With the basic picture done to my liking in Photoshop, I moved it into On1 Photo RAW 2020.  I applied a sunshine filter to increase the warmth of the sunshine, increased the Dynamic Contrast and then applied a Vignetter.  The big soft vignette was applied in such a manner to darken most of the shadows and unimportant areas on the right and highlight and surround the people in the picture.

There is more that needs to be done to finish the picture.  But, this shows enough to give the impression of what I would try to achieve.  What still needs to be done?  Increasing the Dynamic Contrast, highlighted all of the white reflective highlights making them white specks all over the image.  Many of them I did fix, but there are still many more that need to be addressed.'


Richard had two bites at the cherry with a black & white and colour version supplied.

'The colour version: In lightroom (5)

Colour temp +7, Contrast +38, Highlights -52, Whites +36, Blacks-12, Clarity +17, Vibrance +43, Red saturation -24.

Then exported as tif file and opened in Photoshop elements 7

Correct horizontal perspective  to level up the horizontals

Lighten the clothing using an adjustment layer

The change of perspective left a white gap at the bottom so a clumsy attempt to fill the space using the clone tool

Crop  - and decided to crop tightly even though it lost a lot of the interesting brickwork

Sharpen using unsharp mas ( 100% 1.6 pixels, 0 threshold).'


'As above for the lightroom edit, then open in Silver Efex pro

Scroll through the presets and select Fine art process

Adjust to  Brightness -1, Contrast +42, Structure +46

Selectively reduce brightenss in the area of the larger arch and increase brightness on the clothing and shadowy wall.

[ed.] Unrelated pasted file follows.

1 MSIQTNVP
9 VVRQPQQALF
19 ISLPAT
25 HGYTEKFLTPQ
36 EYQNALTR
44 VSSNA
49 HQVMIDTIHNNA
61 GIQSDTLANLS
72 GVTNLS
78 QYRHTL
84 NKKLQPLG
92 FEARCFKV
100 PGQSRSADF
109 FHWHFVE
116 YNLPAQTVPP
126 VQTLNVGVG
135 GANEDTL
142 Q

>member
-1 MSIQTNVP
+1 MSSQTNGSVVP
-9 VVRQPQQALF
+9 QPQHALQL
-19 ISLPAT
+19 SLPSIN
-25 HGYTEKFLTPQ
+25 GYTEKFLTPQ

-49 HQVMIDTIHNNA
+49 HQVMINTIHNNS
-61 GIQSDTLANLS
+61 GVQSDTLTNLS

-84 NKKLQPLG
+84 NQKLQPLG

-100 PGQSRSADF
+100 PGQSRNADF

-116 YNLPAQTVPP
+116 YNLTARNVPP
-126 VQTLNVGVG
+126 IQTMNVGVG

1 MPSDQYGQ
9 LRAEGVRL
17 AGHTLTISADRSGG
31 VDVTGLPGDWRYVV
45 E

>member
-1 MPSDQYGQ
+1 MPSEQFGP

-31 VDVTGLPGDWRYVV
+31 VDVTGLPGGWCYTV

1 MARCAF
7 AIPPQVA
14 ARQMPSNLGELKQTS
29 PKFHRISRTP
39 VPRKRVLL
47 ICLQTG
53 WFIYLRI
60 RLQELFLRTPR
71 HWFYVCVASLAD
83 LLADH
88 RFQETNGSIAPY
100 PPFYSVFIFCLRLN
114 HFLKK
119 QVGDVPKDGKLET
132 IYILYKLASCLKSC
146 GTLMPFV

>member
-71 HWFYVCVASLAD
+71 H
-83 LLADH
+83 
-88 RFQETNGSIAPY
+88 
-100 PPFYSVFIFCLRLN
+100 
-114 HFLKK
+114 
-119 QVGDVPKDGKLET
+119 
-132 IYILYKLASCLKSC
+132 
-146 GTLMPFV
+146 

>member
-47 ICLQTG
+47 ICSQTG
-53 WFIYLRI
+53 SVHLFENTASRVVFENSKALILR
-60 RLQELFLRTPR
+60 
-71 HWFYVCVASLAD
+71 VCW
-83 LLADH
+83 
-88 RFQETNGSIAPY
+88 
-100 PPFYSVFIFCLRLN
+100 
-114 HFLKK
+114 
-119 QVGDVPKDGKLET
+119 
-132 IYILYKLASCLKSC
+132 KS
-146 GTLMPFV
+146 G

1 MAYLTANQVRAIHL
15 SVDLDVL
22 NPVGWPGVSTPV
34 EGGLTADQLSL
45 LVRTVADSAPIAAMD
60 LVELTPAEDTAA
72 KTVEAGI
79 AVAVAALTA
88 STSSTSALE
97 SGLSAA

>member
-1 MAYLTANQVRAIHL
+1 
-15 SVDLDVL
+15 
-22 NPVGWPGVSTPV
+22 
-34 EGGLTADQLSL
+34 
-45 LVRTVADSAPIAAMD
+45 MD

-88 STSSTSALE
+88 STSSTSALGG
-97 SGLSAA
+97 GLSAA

Save as a Tif file.

Open in Elements 7 – adjust horizontal perspective ( this time I cant be bothered cloning into the “white space” and just crop  leaving more of the wall. ( the bracket supporting overhead line gear isn’t so obtrusive in B&W).'


Rod was next to submit going for a 2 arch crop simialr to Richard's B&W version processed in the same vain as Charlie's earlier version.

The sixth interpretation received was from Andrew he writes :-

'Edit’s made in Lightroom, I have mainly used separate brushes to lift the shadows, highlights and clarity on the two despatchers, I’ve dropped the saturation, clarity and blacks in the wall to try take your eye from the despatches through to the locomotive, which I’ve lifted the clarity and shadows but also just cooled down the colour a little.'



Martin was the final member to supply his version. In fact he produced four versions!

His actions are listed for each of them.

'Contrast +34, Colour Balance Yellow +12, Green +2, Cyan +2.        

A fairly standard cropped image.'

'Posterized, then brightness -150, contrast -50.      

A stark and very contrasty simplification.'
'Desaturated (to change from colour to black & white), Brightness +35, Contrast -3, Threshold level 128.      

 A fairly standard monochrome presentation.'

'Posterize Level 4; Levels reduced, then Brightness -26, contrast -7 .      

A bit of fun, with some exaggerated colour patterns.'

In the discussion that followed it was agreed this was a worthwhile experiment and that those who had taken part had enjoyed the experience.

Thanks were extended to Nigel for providing the image.